“Donald Trump’s hopes of avoiding conviction by the US Senate received a boost on Tuesday when 45 Republicans tried to dismiss his impeachment trial before it even began. The procedural vote was not enough to prevent the trial going ahead, since 55 senators voted that it should, but it did suggest that Democrats face an uphill battle to get the 67 senators they will need for a conviction on a two-thirds majority vote. Trump was impeached by the House of Representatives on the charge of “incitement of insurrection” following the storming of the US Capitol, including the Senate chamber, by an angry mob on 6 January. Senators gathered at the scene of the crime on Tuesday to begin his trial.” – The Guardian

… as Biden tells Putin to come clean about Navalny

“President Biden challenged President Putin yesterday over the poisoning of the opposition activist Alexei Navalny in his first phone call with his Russian counterpart since taking office. He also raised concerns over evidence of Russian interference in US elections, over a massive cyberespionage campaign against the American government, and over reports that Russia placed bounties on US troops in Afghanistan. In addition, he expressed “strong support for Ukraine’s sovereignty” in the face of continued aggression from Moscow.” – The Times

News in brief:

100,000 dead

27 Jan
  • The Government says that “data from the four nations are not directly comparable”, but an Imperial College study in October found that “England, Wales and Scotland had among the highest rate of deaths from all causes, including Covid-19, as a result of the first wave of the pandemic”.  The governments of all three appear to be in the same boat.
  • The core pandemic policy has been to “protect the NHS”.  This is a political fundamental: the public would not have tolerated, and the Government would not have survived, Lombardy-style TV pictures of emergency rooms closed, intensive care units collapsing, patients dying on trolleys – and choking to death in care parks or at home without palliative care.
  • There is therefore a strong case, as Liam Fox argued on this site on Monday, for running the NHS in England, as elsewhere, less “hot” in future.  (And, talking of the former Trade Secretary’s article, the UK and other countries need to work on comparable case, hospitalisation and death figures.)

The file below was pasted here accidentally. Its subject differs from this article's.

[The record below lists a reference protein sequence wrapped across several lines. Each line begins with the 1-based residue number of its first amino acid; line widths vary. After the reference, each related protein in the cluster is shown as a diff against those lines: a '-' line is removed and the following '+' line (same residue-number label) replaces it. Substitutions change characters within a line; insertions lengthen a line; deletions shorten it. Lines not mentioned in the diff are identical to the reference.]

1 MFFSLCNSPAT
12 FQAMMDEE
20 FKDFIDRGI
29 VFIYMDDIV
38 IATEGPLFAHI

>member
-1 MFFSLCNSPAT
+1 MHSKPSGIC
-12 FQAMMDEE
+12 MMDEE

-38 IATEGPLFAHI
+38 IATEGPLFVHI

• Doing so would certainly have helped ameliorate some of the worst of the care homes disaster, and the contribution made by agency staff moving from one setting to another raises a political intractable again: social care reform.
  • If the bedrock policy is indeed “to protect the NHS”, it makes no sense to claim that Ministers’ decisions are “guided by the science”: protecting the NHS first and foremost is a political decision.  It appears that Ministers followed the advice of SAGE and the government scientific officers more closely at the start of the pandemic than recently.
  • In the absence of vaccines, test and trace remains a better strategic response to a pandemic than lockdowns or voluntarism.  (Germany has the 38th and Sweden the 17th worst deaths per million.)  It is clearly unlikely to work unless it is applied very early, more drastically, and makes more use of local government and if necessary the armed forces.
  • The failure of test and trace to deliver to the required standard was part of the reason for the abolition of Public Health England.  The work of NHS staff on the ground has been heroic, the operations of the NHS as an institution more mixed.  Covid-19 has re-raised the question of whether the Lansley reforms were mistaken in putting parts of the system at arms-length from political control .